In 1990, Burton and Bruce proposed the Interactive Activation and Competition (IAC) Model which was very much an extension of Bruce and Young’s work. This model suggests that the sequential stages involved are interconnected in an interactive network, hence the term Interactive Activation and Competition. They included semantic information units (SIUs) in the model and suggested FRUs, PINs and SIUs all result in a lexical output representing either words or a name regarding the person in question.
Burton and Bruce (1990) IAC Model of Face Recognition
The pools are connected by the input systems (FRUs) which join to a common set of person identity nodes (PINs) and these are linked to units containing semantic information (SIUs).
All this information combined works together in an inhibitory and excitatory manner throughout the network until the recognition process is complete. This model explains Young’s diary study results and the use of additional semantic information in the face recognition process.
Face Blindness - 'Prosopagnosia'
Prosopagnosia is the inability to recognise faces whilst maintaining the ability to recognise other objects. Also known as ‘face blindness’, pure prosopagnosia is very rare and there are normally other deficits present.
Key findings from investigation of prosopagnosia:
- Identification of expression appears to be independent from face identification
- Face recognition and awareness of it may also be independent of one another
In many cases, the ability to recognise facial expressions may be unaffected.
Examples of Prosopagnosia Cases
Bauer (1984) studied patients with prosopagnosia and used the skin conductance response (SCR) to monitor changes in automatic nervous system activity when carrying out face recognition tasks. Changes in SCR during such tasks would signal an emotional reaction to stimuli regardless of conscious processing.
One patient, LF, was shown a face and read a list of 5 names while their SCR was measured. When LF was asked to pick the correct name for the faces he was looking at, he was unable to recognise familiar people from their faces alone. However, LF showed a greater SCR when the correct name was read aloud compared to incorrect names. This suggests that LF was emotionally responding but was not conscious of this response enough to recognise the people in the pictures in terms of their names. This has been termed ‘covert recognition’.
Case Study: Bilateral Brain Injuries
Young et al (1993) conducted a study of ex-serviceman with bilateral brain injuries.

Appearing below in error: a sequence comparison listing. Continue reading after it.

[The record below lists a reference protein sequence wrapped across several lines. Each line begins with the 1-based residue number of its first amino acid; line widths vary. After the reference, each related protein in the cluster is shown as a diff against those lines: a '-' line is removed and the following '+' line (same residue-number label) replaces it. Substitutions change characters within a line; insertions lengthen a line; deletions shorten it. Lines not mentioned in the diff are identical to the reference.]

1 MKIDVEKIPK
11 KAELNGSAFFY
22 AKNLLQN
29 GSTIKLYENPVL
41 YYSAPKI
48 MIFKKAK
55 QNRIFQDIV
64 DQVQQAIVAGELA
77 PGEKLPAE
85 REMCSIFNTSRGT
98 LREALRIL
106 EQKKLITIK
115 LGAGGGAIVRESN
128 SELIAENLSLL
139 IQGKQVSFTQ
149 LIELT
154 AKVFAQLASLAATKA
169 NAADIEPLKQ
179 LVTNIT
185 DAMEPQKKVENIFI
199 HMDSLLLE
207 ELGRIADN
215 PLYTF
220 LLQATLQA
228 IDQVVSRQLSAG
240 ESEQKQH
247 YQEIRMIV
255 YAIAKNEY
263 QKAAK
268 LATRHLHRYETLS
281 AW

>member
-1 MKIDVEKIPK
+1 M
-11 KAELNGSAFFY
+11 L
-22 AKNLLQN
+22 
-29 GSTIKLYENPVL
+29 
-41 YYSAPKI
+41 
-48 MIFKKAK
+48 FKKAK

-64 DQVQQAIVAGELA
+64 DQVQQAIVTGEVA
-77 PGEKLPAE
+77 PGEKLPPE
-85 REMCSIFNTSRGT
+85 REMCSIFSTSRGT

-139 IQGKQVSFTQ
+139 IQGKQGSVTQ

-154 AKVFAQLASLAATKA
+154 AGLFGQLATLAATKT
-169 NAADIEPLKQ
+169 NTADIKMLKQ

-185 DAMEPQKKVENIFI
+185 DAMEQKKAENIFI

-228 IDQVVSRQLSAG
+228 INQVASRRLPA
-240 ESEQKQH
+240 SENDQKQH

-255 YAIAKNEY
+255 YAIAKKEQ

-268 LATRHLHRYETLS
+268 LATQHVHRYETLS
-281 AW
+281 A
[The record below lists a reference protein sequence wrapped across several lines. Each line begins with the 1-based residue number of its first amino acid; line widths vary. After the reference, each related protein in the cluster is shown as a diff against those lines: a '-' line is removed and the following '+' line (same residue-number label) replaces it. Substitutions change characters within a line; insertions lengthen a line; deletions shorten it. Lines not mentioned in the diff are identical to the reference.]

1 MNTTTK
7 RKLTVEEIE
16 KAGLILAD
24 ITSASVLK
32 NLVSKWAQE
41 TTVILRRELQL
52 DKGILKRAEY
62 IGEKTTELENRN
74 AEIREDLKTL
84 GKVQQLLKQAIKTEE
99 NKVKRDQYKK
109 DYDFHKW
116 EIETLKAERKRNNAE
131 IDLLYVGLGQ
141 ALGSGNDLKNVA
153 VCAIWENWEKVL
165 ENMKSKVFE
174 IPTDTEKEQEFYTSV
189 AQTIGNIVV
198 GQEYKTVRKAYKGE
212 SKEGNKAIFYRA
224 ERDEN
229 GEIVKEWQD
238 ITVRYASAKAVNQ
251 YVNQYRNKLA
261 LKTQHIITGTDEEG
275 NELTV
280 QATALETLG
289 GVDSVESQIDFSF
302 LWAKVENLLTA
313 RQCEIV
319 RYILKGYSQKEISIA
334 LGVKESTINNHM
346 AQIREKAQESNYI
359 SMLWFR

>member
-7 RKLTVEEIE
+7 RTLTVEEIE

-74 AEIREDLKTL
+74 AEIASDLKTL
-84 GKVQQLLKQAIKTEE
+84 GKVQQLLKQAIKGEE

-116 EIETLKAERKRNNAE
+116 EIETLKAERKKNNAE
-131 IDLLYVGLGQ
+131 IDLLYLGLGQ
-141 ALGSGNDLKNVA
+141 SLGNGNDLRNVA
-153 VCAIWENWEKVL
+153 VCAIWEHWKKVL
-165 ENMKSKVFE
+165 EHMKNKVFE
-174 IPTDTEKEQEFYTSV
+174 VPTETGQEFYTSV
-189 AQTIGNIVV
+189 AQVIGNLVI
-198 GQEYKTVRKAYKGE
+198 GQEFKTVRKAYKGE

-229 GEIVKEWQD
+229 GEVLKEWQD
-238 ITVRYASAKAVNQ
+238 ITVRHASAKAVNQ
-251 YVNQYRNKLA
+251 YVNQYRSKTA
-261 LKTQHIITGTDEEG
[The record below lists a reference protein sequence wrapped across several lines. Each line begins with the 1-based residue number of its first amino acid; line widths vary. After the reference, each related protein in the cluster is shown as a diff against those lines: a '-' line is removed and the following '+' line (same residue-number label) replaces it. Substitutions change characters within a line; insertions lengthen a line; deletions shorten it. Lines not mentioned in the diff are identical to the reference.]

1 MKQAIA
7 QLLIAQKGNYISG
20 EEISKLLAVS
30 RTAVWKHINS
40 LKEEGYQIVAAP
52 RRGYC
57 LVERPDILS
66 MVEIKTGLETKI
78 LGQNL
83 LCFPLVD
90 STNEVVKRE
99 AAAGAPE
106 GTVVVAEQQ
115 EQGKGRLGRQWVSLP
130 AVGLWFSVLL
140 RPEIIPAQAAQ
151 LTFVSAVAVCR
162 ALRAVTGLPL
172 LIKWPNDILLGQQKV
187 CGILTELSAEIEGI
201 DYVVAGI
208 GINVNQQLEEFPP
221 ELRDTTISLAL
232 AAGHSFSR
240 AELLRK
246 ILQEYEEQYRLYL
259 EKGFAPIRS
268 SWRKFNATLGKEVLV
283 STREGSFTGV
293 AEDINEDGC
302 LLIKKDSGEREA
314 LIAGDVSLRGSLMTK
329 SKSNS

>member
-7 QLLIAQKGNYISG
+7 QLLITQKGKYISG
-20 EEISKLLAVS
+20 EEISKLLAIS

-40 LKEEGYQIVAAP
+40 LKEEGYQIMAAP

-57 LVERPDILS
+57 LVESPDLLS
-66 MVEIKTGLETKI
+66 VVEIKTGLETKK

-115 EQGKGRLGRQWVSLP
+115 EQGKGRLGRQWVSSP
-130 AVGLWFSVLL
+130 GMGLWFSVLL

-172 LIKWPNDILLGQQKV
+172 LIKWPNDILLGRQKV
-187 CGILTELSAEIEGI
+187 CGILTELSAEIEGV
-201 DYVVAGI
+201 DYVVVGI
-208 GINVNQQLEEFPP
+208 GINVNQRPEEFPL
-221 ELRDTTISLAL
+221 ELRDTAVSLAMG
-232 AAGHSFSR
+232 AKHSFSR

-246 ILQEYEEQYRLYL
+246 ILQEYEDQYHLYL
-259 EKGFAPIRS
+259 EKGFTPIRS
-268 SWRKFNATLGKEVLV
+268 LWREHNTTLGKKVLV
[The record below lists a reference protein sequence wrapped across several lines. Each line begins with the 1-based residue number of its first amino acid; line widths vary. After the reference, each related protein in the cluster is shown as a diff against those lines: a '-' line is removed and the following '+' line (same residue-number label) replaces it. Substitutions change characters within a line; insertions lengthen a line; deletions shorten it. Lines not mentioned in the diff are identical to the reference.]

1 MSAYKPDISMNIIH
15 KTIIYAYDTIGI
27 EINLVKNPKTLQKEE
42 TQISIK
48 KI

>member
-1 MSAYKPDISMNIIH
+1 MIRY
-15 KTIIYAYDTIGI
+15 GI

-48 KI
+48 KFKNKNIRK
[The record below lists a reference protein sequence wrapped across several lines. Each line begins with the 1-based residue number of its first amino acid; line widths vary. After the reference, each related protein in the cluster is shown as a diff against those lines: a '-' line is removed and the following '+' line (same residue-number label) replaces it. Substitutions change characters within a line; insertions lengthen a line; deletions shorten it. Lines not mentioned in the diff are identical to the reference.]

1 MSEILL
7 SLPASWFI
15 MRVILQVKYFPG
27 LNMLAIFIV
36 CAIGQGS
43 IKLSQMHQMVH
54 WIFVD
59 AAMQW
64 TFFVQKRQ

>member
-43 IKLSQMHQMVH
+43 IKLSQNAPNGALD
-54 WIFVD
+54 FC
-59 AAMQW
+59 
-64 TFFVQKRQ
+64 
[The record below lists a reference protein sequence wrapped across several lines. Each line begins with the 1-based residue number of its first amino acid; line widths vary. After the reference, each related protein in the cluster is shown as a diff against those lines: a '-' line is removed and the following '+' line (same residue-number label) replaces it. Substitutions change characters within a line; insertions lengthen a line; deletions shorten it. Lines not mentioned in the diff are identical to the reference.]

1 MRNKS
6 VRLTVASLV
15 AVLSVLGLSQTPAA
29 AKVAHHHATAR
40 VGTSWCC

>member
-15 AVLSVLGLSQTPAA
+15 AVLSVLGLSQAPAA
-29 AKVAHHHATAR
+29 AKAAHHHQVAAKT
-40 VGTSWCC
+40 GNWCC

They found subjects with a right hemisphere lesion were selectively impaired in the identification of familiar faces. One subject with the same damage had problems only with matching unfamiliar faces and a number of subjects with left hemisphere damage were found only to be impaired on facial expression tasks.
It is thought that provoked overt recognition can occur under experimental conditions.
Sergent and Poncet (1990) studied a patient 'PV'. When PV was shown 8 faces of famous people, she was unable to identify them.
However, when told they all had the same occupation and she looked at the faces again, she was able to identify they were all politicians and name 7 of them.
IAC and Covert Recognition
Covert recognition fits with the IAC model in that it could be an example of a weakening in connections between FRUs and PINs. For example, excitation of a corresponding PIN is not raised above the threshold for a face to be recognized.
By informing the patient that the faces are all related by occupation is equivalent to strengthening the PIN to SIU connections. Once strengthened, activation is passed back from shared SIUs to relevant PINs which then activate the threshold and faces are fully recognised.
Another interesting finding with face detection research is the 'inversion effect'. This is where inverting or turning upside down visual stimuli impairs our ability to recognise faces compared with ability to recognise objects.
Diamond and Carey (1986) claimed the inversion effect is due to our perceptual mechanisms becoming used to seeing this type of stimuli in a visual upright orientation, therefore this ‘tuning’ is lost when we see a face inverted.
The Complexity of Face Recognition
The case study of PV is useful as it highlights how semantic information of occupation helped the patient to access name information. In the IAC model this would be explained by this information flowing through the network adding information, for example eliminating some possibilities if they did not fit that occupation and highlight others that did. Links are therefore increased which leads to the final accurate face recognition.
Evidence from those who have prosopagnosia provides interesting additional information about how our face detection system may operate, in what is clearly a complex series of mechanisms which come together to aid our ability to recognize the people around us.
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- Bahrick, H. P. (1984) "Memory for people" Everyday memory, actions and absent-mindedness, 19-34.
- Bauer, R. M. (1984) "Autonomic recognition of names and faces in prosopagnosia: A neuropsychological application of the guilty knowledge test" Neuropsychologia, 22(4), 457-469.
- Bruce, V., & Young, A. (1986). "Understanding face recognition" British journal of psychology, 77(3), 305-327.
- Burton, A. M., Bruce, V., & Johnston, R. A. (1990) "Understanding face recognition with an interactive activation model" British Journal of Psychology,81(3), 361-380.
- Diamond, R., & Carey, S. (1986) "Why faces are and are not special: an effect of expertise" Journal of Experimental Psychology: General, 115(2), 107.
- Hay, D. C., Young, A. W., & Ellis, A. W. (1991) "Routes through the face recognition system" The Quarterly Journal of Experimental Psychology, 43(4), 761-791.
- Humphreys, G. W., & Bruce, V. (1989). Visual cognition.
- Sergent, J., & Poncet, M. (1990) "From covert to overt recognition of faces in a prosopagnosic patient" Brain, 113(4), 989-1004.
- Young, A. W., Hay, D. C. & Ellis, A. W. (1985) "The faces that launched a thousand slips: Everyday difficulties and errors in recognizing people" British Journal of Psychology, 76, 495-523.
- Young, A. W., Newcombe, F., DeHaan, E., Small, M. & Hay, D. C. (1993) "Face perception after brain injury: selective impairments affecting identity and expression" Brain,116, 941-959.